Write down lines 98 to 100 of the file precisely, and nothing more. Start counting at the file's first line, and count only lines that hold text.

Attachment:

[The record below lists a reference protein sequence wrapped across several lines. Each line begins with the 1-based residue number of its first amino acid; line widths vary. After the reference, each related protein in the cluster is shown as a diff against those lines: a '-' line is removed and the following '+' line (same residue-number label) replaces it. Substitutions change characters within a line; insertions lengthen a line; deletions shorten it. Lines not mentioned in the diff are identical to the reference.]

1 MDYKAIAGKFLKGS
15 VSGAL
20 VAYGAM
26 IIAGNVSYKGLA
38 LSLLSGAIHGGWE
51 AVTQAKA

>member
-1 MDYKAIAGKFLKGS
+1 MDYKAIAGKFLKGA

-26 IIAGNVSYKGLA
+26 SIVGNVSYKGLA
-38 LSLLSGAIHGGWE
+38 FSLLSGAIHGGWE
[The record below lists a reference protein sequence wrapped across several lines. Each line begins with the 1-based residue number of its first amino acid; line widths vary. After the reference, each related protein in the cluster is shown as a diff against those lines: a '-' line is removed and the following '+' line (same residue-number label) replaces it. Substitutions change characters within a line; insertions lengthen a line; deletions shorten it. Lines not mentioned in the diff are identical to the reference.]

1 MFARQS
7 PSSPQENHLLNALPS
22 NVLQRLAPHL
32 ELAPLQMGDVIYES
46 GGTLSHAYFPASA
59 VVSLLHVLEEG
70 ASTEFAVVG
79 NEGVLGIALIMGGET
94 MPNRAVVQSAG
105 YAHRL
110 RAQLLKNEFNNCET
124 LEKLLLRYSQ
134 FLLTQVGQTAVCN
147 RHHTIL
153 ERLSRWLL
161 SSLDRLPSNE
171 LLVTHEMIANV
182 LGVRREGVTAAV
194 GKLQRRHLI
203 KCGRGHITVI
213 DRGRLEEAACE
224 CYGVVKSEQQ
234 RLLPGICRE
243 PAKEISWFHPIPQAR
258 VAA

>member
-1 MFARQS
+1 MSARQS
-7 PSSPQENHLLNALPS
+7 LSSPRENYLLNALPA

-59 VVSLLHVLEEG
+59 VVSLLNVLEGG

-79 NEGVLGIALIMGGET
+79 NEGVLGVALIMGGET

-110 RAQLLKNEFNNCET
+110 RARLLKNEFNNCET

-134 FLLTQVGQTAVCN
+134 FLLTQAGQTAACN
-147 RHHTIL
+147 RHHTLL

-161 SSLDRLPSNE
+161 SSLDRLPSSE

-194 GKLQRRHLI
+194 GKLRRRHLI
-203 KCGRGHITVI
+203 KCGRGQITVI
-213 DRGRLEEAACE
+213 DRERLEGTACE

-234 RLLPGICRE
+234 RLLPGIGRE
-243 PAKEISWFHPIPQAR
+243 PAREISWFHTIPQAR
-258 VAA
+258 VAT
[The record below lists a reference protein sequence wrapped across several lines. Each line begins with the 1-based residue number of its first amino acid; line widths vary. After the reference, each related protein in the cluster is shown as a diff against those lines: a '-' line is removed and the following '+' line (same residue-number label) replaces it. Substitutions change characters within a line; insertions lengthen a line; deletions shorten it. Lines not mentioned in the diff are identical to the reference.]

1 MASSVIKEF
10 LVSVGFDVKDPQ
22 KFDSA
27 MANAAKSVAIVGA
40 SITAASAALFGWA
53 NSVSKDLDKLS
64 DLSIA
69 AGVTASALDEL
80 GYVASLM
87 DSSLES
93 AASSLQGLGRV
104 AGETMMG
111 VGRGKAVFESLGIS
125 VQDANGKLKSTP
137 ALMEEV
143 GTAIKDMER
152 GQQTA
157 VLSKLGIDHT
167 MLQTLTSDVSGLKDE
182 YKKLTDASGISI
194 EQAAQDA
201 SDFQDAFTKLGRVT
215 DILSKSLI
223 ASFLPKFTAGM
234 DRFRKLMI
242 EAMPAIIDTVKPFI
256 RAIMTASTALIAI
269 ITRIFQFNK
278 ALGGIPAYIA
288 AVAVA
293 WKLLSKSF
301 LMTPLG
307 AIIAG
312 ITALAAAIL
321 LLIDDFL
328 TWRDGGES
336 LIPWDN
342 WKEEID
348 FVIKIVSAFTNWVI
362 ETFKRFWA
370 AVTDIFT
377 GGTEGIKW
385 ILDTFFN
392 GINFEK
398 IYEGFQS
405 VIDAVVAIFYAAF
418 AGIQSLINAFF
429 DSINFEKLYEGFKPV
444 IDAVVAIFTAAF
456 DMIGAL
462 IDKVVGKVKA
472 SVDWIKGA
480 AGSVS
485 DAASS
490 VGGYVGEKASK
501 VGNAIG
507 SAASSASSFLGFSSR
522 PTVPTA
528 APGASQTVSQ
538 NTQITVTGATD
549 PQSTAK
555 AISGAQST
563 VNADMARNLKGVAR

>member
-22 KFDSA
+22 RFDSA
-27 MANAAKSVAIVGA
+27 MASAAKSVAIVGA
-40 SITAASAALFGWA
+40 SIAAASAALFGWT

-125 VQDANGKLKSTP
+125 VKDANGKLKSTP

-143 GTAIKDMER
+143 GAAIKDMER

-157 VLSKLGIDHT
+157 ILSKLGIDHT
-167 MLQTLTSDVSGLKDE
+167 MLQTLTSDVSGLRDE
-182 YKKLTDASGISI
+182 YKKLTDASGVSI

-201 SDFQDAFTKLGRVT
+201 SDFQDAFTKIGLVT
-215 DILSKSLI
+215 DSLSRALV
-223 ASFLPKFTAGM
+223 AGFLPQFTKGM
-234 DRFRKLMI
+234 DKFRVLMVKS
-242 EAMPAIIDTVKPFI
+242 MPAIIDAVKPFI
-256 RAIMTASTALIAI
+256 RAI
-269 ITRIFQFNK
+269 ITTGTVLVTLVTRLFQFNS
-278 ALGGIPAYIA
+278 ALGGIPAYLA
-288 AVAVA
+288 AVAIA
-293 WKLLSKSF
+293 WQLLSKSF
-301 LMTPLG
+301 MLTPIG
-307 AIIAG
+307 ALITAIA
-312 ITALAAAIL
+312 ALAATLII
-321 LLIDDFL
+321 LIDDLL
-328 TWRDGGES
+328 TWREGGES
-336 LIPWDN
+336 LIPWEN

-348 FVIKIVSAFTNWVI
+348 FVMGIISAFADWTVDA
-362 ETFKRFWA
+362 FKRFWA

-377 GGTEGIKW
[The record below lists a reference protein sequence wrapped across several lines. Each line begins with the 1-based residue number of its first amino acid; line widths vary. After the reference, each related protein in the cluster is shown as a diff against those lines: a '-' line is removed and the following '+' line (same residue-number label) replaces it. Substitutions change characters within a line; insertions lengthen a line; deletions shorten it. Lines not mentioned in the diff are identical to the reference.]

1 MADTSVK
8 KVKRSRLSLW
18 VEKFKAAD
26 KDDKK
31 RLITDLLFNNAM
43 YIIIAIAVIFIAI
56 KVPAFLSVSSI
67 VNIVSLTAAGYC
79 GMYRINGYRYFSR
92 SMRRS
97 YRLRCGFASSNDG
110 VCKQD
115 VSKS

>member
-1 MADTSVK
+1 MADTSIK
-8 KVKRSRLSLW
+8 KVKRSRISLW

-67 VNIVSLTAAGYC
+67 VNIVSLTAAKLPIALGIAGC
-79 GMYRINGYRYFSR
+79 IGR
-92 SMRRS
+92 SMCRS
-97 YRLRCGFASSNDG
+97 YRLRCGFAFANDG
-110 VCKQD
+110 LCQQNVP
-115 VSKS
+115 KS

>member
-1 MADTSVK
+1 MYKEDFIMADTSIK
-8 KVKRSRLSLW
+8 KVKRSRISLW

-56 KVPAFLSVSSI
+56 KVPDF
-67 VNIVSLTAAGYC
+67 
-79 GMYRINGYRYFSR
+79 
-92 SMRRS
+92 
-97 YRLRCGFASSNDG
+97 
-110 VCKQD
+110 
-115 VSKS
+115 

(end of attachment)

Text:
269 ITRIFQFNK
278 ALGGIPAYIA
288 AVAVA